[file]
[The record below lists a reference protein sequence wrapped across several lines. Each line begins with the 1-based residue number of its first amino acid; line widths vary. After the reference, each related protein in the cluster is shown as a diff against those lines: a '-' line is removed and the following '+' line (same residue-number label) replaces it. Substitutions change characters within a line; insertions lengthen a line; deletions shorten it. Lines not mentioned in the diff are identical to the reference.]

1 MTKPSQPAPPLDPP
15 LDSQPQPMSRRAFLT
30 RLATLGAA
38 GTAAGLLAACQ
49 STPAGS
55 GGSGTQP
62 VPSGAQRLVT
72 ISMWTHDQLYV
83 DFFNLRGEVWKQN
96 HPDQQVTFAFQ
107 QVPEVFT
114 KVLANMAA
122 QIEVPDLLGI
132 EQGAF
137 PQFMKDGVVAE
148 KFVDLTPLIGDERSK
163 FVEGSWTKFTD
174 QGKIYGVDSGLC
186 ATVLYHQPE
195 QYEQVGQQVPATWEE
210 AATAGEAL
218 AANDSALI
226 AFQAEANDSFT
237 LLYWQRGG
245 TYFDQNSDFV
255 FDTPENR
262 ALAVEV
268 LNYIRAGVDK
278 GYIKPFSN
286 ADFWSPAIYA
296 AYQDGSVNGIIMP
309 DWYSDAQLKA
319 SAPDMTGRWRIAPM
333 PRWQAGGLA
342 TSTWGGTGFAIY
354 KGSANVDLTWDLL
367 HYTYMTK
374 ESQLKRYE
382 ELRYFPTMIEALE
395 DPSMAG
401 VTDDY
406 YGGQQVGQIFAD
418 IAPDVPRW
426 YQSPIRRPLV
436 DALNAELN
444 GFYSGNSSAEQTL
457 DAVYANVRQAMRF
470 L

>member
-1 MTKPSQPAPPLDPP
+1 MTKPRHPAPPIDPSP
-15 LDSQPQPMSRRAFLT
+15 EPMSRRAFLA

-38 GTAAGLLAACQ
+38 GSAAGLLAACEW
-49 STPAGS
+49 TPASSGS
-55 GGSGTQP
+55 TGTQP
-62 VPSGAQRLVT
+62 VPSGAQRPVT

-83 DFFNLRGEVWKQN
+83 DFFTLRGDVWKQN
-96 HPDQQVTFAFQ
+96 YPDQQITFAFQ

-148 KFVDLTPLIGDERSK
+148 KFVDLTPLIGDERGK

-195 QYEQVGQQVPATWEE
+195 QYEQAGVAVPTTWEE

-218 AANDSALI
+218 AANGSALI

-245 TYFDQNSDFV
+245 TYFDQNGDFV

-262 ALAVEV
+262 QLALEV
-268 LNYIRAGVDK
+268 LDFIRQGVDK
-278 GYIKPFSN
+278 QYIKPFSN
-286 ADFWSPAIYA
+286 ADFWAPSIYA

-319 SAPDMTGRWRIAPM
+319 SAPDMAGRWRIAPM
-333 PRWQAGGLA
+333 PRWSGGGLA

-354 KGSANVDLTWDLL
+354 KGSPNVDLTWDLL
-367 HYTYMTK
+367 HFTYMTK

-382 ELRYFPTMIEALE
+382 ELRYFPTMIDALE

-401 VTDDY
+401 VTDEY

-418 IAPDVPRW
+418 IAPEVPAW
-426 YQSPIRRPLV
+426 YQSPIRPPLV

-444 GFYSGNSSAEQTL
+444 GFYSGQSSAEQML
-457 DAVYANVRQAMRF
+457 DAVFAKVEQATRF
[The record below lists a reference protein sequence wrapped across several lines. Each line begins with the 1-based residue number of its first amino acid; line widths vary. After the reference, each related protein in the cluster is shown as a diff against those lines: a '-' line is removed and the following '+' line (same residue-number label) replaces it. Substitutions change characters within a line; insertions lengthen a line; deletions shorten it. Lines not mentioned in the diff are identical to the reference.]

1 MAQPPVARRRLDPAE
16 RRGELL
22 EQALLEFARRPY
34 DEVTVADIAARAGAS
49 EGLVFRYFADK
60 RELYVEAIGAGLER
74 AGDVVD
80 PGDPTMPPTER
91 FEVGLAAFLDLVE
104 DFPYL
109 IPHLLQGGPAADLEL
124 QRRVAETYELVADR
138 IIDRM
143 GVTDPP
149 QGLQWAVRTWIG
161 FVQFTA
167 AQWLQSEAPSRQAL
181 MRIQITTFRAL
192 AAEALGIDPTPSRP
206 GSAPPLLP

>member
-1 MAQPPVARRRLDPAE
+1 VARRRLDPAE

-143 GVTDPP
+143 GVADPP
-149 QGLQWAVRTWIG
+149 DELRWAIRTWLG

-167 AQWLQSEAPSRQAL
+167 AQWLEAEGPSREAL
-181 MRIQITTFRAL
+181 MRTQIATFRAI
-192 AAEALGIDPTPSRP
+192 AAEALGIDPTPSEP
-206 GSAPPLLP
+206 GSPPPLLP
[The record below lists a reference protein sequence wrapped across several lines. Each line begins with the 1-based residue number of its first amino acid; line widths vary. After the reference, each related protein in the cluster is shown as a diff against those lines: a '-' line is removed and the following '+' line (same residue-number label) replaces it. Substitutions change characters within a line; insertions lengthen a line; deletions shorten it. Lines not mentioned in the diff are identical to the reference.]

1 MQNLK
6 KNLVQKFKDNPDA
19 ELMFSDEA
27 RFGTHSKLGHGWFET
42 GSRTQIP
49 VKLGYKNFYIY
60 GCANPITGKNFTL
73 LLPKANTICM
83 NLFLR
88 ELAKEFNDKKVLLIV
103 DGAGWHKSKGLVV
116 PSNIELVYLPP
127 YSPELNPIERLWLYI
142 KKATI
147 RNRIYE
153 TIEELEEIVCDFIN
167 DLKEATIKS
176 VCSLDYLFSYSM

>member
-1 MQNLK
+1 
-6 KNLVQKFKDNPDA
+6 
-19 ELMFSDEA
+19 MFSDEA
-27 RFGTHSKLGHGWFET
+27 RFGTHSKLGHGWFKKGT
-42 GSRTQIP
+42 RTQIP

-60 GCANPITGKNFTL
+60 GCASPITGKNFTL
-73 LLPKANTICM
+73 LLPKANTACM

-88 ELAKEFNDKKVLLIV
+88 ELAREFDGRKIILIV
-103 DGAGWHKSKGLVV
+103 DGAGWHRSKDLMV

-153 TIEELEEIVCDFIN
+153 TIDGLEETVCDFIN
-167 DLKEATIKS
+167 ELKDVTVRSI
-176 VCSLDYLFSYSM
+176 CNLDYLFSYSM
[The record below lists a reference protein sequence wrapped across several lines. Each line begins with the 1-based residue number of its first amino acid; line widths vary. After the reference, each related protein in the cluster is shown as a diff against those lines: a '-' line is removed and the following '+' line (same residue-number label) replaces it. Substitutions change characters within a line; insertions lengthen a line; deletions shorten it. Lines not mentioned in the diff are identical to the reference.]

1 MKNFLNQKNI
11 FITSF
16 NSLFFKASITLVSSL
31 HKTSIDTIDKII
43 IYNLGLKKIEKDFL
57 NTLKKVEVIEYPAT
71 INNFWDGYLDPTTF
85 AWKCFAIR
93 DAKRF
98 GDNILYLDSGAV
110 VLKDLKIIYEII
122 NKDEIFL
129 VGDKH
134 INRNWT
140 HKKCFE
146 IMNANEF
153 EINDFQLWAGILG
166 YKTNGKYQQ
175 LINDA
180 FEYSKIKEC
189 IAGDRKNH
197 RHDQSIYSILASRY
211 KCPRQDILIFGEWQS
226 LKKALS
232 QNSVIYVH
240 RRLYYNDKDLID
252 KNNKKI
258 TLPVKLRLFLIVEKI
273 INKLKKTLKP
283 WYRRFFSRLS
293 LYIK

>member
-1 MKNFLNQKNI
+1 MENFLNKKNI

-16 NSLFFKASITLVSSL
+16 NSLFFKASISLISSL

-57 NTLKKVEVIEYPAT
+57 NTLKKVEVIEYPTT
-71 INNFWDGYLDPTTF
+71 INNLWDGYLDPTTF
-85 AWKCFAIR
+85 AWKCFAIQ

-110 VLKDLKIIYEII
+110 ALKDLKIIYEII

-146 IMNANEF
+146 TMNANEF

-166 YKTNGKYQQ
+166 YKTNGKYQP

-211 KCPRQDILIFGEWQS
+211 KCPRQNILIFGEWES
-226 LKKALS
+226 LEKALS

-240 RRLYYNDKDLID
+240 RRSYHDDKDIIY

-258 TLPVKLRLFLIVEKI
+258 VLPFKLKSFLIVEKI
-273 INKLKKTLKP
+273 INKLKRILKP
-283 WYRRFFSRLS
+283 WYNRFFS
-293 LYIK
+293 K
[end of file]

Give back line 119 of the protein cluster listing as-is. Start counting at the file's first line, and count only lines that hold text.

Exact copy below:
161 FVQFTA